Johnson willing to hold out
FRANKLIN, Tenn. -- Chris Johnson has returned to Tennessee for football, just not with the Titans. The running back coming off a historic season still wants a pay raise and isn't happy with his contract status.
"I can't play for $550,000," Johnson told the (Nashville) Tennessean. "The money that I am playing for, I am getting paid less than the starting 11 [on offense] and I'm one of the lowest paid starting running backs in the league."
The Associated Press' 2009 NFL Offensive Player of the Year held his second annual camp for children Wednesday and refused to comment when asked about a contract paying him $550,000 for 2010. Johnson lives in Orlando, and the camp is his first visit to Tennessee since the season ended with him becoming only the sixth person in NFL history to run for at least 2,000 yards.
Johnson told the Tennessean he will hold out of training camp, which begins July 31.
The two-time Pro Bowler said early this offseason he wants to be the highest-paid offensive player in the NFL, a bold goal for a running back. The Titans maintain Johnson remains under contract for three more seasons thanks to the five-year, $12 million deal he signed after being drafted 24th overall out of East Carolina.
Johnson's agent, Joel Segal, declined to comment at Johnson's camp. Segal updated Johnson Tuesday in a phone call on the apparent lack of progress in talks with the Titans, according to the running back's tweets.
"I'm feeling lk [at]Revis24 rt now at least dey offering him something dey not offering me nothing," Johnson tweeted, mentioning Jets cornerback Darrelle Revis.
Johnson wasn't done tweeting.
"How do u wnt player 2 honor their contract but the team dont have 2 honor it. If u dont wnt 2 pay a player early dont cut a player early.
And he went on.
"Its like how u expect ur players to give they all and put their bodies on the line when you not willing to give them what they deserve," Johnson finished up.
Titans general manager Mike Reinfeldt was out of town Wednesday and not immediately available for comment. Coach Jeff Fisher had been invited by Johnson to make an appearance at his camp.
"And my invitation is still open to him for our camp," Fisher said Tuesday.
The Titans wrap up their offseason program June 25 with four on-field practices remaining. They report for training camp July 30 with the first practice July 31. Will Johnson report on time or continue his holdout?
"I don't know," Johnson said.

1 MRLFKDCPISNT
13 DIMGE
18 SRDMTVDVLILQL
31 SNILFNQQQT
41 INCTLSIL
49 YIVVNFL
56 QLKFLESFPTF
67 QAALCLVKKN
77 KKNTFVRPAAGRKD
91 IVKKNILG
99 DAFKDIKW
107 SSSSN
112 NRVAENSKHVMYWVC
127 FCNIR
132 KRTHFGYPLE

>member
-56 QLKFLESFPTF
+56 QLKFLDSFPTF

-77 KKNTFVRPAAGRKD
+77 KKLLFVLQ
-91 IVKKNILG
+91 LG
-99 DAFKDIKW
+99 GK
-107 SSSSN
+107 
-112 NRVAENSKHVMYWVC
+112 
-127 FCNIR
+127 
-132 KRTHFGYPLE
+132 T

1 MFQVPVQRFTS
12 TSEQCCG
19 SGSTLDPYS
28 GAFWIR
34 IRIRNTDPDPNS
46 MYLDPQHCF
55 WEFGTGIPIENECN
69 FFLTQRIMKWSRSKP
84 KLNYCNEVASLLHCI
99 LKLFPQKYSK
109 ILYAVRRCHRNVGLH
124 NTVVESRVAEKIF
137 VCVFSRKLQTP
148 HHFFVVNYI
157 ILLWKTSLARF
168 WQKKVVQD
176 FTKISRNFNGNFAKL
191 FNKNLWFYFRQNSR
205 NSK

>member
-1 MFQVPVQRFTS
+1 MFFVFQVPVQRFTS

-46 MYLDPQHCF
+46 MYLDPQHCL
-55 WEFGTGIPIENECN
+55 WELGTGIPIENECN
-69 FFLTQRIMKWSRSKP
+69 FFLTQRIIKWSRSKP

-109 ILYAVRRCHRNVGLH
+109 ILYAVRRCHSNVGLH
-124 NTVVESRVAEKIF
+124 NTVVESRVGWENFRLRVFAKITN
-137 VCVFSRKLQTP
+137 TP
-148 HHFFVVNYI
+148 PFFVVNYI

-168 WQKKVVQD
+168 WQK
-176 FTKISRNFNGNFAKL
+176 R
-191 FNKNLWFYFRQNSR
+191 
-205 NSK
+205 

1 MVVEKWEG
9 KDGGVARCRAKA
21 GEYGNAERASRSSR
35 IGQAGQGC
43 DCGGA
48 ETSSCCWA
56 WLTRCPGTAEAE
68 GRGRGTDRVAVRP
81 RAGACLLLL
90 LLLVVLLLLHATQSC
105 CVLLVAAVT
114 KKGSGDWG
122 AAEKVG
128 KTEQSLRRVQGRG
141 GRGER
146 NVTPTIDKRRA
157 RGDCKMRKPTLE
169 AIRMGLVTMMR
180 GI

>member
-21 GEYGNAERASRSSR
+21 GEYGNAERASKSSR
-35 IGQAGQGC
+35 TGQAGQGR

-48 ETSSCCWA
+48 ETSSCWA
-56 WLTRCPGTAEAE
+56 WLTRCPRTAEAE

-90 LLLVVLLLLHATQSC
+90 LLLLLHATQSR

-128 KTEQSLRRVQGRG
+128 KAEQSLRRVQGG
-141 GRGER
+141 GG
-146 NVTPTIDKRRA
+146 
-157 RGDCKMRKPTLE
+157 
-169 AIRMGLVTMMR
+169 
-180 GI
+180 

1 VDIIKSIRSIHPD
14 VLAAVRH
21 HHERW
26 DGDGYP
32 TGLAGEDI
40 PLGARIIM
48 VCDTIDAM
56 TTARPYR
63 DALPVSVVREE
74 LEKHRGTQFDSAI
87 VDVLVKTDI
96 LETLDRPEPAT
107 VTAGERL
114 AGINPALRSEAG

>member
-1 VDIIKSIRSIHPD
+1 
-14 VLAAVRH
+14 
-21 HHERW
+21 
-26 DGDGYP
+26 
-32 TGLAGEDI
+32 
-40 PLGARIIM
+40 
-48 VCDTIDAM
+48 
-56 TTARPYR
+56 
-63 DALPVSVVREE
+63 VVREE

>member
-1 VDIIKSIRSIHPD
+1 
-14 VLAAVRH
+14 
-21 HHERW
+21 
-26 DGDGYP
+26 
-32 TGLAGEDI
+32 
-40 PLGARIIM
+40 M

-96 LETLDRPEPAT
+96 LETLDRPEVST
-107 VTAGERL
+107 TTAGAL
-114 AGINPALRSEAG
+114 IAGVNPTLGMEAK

Johnson's popularity was obvious with approximately 500 children taking part in his second annual camp Wednesday at the private Battle Ground Academy just south of Nashville. He also had help from sponsors and ProCamps, which plans and runs camps for NFL players like Adrian Peterson, Philip Rivers, Reggie Bush and Chad Ochocinco.
More than 110 of the campers took part with help from the YMCA, and Johnson had about 30 children in the camp whose homes were damaged in the May 1-2 floods that hit nearly two-thirds of Tennessee. Johnson, with sponsors Nike and Powerade, made an undisclosed donation Tuesday to the American Red Cross for flood relief.
"I actually didn't see the damage that it did," Johnson said. "I heard a lot about it, and a place that showed me a lot of love I just wanted to show some love back and give a donation back toward the city."
Fisher runs a voluntary offseason program with no mandatory minicamps. That means Johnson hasn't missed anything that could result in a fine. He didn't take part in the team's offseason program last year but attended most of the Titans' on-field practices.
Johnson planned to return to Florida once the camp concluded to resume his personal training program. He said his workouts include football drills, and he also talks regularly with offensive coordinator Mike Heimerdinger so he doesn't anticipate his absence hurting him once he rejoins the Titans.
"We got a long camp. We got a whole month of camp before the first game. We got a whole preseason so that should help," Johnson said of learning any tweaks to the offense.
Information from The Associated Press was used in this report.